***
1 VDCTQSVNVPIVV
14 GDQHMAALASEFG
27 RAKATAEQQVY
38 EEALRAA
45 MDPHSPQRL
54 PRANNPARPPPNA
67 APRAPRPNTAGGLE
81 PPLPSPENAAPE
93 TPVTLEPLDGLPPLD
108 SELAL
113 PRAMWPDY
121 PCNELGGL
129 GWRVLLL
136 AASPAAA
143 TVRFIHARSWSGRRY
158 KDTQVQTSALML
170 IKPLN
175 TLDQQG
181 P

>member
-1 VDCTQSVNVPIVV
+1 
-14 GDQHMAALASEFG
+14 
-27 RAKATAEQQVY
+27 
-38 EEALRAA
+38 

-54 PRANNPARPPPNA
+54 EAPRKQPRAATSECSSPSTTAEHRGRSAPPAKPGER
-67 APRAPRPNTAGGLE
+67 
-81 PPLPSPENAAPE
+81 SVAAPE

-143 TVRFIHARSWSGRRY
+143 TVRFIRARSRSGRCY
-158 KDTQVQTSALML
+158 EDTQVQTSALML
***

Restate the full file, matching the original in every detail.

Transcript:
1 VDCTQSVNVPIVV
14 GDQHMAALASEFG
27 RAKATAEQQVY
38 EEALRAA
45 MDPHSPQRL
54 PRANNPARPPPNA
67 APRAPRPNTAGGLE
81 PPLPSPENAAPE
93 TPVTLEPLDGLPPLD
108 SELAL
113 PRAMWPDY
121 PCNELGGL
129 GWRVLLL
136 AASPAAA
143 TVRFIHARSWSGRRY
158 KDTQVQTSALML
170 IKPLN
175 TLDQQG
181 P

>member
-1 VDCTQSVNVPIVV
+1 
-14 GDQHMAALASEFG
+14 
-27 RAKATAEQQVY
+27 
-38 EEALRAA
+38 

-54 PRANNPARPPPNA
+54 EAPRKQPRAATSECSSPSTTAEHRGRSAPPAKPGER
-67 APRAPRPNTAGGLE
+67 
-81 PPLPSPENAAPE
+81 SVAAPE

-143 TVRFIHARSWSGRRY
+143 TVRFIRARSRSGRCY
-158 KDTQVQTSALML
+158 EDTQVQTSALML